- "Notify me when the temperature of my freezer is higher than 25 °F during weekend off-hours"
- "Notify my clients if a commodity price increases by 10% over one day"
- "Record oil production from thousands of wells - notify me of any well problems"
- "Notify my doctor if my wearable biometric devices
- Complex Billing calculations:
- "What is my ongoing energy cost for the last
minute and the current month for my time of use block
- "What is my ongoing energy cost for the last minute and the current month for my time of use block rate?"
- Environmental monitoring:
- Need to collect and store large amounts of data at small sample sizes and interval sizes
- Need to know if the data is reliable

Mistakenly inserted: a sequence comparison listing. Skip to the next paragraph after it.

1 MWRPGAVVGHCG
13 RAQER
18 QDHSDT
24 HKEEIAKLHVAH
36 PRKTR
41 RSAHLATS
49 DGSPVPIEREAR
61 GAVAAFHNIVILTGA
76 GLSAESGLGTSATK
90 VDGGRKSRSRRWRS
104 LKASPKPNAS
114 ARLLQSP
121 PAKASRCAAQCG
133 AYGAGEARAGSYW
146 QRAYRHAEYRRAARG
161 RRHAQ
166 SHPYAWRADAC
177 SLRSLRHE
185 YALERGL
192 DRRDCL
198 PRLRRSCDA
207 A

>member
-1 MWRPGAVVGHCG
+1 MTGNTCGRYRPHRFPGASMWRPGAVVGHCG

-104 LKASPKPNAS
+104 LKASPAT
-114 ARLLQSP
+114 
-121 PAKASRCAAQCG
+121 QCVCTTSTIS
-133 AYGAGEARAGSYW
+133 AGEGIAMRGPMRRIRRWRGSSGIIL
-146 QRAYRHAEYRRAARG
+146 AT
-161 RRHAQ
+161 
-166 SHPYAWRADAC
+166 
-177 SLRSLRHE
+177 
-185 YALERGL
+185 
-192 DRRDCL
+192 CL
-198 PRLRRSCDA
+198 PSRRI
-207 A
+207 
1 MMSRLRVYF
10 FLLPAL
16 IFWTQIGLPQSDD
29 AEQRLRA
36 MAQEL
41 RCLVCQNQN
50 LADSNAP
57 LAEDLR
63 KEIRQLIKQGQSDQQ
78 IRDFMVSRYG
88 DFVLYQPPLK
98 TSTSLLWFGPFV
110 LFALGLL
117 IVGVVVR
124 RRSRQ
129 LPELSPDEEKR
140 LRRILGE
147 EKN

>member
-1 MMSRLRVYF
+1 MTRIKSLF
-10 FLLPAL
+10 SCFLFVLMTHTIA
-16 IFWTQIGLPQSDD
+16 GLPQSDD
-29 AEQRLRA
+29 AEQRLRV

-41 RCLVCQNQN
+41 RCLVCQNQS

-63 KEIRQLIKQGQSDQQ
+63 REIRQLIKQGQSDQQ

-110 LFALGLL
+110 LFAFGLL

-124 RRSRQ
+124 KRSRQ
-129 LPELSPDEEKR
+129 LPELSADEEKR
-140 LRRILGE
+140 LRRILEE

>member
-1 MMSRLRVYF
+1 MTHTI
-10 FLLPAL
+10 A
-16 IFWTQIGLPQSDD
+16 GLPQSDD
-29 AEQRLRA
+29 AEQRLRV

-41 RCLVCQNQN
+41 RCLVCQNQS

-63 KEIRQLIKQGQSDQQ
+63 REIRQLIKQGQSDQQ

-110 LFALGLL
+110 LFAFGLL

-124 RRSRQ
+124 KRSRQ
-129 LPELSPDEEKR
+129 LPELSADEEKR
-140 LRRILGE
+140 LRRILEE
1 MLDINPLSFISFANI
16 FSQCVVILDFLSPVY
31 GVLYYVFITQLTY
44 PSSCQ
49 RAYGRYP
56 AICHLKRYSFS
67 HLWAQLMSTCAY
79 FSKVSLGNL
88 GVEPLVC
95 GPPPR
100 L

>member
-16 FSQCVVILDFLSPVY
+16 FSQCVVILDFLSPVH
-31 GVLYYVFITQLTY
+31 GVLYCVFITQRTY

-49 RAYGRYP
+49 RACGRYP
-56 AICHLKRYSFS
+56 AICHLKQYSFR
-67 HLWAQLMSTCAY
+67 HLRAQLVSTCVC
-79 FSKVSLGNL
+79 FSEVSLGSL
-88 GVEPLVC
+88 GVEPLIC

- Need to monitor a mobile component's
- "Take action when one of our cargo ships is within 50 miles of its home port"
- "Notify me if two cargo ships come within two miles of each other"
- Need to monitor rolled-up data statistics
as data arrives
- For example, you may have a meter or sensor uploading one
second interval data every 10 seconds but you only want to
monitor your daily peak. You can create a roll-up calendar and
associate it with that stream so that one second intervals
roll-up to 5 minute data which rolls up to hour data then day
data then month data and so on in as data arrives. You can then
dashboard your daily cycle and watch it change as one second data
is uploaded into GroveStreams.